"I am not defined by my disability, I am unstoppable!" said Rebecca, after being crowned this year's Miss Unstoppable.
The Miss Unstoppable Pageant seeks to empower girls with developmental disabilities to not allow their challenges to define them. And the winner of the third annual competition, which was held in Wichita, Kansas, is the true emodiment of that message.
The pageant is open to girls with developmental disabilities, ages 5 and older. But according to The Mighty, it is no walk in the park to being crowned. The girls prepare for their big day in two workshops, one held in the fall and one in the spring, where they learn important skills like how to interview and how to advocate for themselves.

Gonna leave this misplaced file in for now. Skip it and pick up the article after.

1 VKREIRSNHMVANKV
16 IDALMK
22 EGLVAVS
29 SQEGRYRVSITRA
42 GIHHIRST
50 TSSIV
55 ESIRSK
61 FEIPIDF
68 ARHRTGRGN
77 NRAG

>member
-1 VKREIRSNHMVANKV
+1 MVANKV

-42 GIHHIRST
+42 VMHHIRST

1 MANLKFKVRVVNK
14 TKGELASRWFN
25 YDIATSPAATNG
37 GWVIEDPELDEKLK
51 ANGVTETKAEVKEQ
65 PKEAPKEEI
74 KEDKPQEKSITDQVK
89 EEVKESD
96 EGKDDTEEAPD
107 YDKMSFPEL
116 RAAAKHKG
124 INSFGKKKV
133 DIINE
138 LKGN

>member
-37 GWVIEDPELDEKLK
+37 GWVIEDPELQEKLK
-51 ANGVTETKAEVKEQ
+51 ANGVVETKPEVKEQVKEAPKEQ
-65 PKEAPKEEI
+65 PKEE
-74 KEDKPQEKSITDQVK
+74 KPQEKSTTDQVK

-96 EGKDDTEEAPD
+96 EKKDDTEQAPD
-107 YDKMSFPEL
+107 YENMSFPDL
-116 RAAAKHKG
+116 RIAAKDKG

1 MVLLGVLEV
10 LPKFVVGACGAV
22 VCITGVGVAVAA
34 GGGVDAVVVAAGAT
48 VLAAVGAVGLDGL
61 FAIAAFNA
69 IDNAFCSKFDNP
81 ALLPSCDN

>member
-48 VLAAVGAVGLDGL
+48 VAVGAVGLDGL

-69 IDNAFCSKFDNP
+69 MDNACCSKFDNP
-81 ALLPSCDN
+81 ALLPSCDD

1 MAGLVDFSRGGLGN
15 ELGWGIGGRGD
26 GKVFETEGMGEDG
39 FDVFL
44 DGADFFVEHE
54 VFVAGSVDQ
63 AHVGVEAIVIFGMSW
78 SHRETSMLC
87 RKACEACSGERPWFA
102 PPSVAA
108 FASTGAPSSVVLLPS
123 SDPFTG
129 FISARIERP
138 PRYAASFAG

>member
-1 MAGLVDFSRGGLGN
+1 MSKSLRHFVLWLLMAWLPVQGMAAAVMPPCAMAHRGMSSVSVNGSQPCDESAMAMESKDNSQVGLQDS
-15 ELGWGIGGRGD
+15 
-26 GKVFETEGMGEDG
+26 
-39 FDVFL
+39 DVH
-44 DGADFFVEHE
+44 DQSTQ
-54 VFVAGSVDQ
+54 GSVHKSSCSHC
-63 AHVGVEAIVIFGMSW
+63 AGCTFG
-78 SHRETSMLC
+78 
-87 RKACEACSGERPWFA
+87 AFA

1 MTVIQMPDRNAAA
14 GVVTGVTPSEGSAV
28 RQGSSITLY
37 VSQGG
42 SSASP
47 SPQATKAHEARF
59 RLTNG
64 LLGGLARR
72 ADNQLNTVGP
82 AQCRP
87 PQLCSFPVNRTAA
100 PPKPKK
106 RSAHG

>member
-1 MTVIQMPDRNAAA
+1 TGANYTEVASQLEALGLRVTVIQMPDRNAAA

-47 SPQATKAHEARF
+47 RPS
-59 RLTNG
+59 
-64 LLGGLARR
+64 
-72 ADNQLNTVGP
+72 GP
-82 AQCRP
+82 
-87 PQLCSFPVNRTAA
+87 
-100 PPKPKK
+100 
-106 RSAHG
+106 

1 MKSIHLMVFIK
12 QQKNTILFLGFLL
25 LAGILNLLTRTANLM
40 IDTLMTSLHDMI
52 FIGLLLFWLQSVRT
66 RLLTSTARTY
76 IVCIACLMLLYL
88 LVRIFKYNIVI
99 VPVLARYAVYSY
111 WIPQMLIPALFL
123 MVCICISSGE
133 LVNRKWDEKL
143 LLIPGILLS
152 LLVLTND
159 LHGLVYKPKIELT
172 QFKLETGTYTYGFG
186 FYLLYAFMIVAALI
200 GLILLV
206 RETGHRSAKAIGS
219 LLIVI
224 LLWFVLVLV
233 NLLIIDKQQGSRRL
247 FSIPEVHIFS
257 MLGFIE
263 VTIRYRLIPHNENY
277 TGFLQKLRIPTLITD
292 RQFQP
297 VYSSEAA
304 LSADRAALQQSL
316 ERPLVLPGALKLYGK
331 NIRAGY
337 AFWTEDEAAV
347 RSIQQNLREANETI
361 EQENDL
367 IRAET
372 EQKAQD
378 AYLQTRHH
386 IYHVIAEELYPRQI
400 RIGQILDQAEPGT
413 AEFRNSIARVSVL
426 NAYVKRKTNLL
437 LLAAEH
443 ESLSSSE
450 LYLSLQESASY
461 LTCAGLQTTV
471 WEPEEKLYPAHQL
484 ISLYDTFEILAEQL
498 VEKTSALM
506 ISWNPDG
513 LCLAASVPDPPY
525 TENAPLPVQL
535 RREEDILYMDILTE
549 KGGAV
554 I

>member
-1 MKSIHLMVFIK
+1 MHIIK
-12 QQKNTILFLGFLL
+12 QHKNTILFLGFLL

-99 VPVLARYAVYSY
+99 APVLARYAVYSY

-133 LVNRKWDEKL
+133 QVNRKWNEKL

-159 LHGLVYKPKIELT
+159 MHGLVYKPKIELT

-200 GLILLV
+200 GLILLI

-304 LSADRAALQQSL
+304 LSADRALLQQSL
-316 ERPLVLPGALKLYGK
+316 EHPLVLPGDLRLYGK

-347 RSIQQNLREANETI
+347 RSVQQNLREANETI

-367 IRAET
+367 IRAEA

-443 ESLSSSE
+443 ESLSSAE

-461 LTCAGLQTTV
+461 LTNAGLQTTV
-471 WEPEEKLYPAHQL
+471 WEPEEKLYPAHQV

In the fall workshop, each contestant is asked to fill out a 'tiara worksheet' with what makes them unstoppable. This is a way to help them embrace the pageant's message about the girls' disabilities not defining them.
Then, on the day of the Miss Unstoppable Pageant, the girls compete in interview, runway, talent, and evening gown portions, as well as a choreographed group dance.
Fittingly, this year's winner, Rebecca, who performed a folk song on her violin as her talent, was crowned on April 2, which is Autism Awareness Day.
"I am not defined by my disability, I am unstoppable!" Rebecca said after winning the title.
Congratulations to all competitors, and to Rebecca! From watching video clips from the pageant, it is easy to see that this event holds a lot of meaning for the girls and their families, and here's hoping the important message behind the competition empowers all kids with special needs not to let their disabilities define them.
Melissa Willets is a writer/blogger and a mom. Follow her on Twitter (@Spitupnsuburbs), where she chronicles her love of exercising and drinking coffee, but never simultaneously.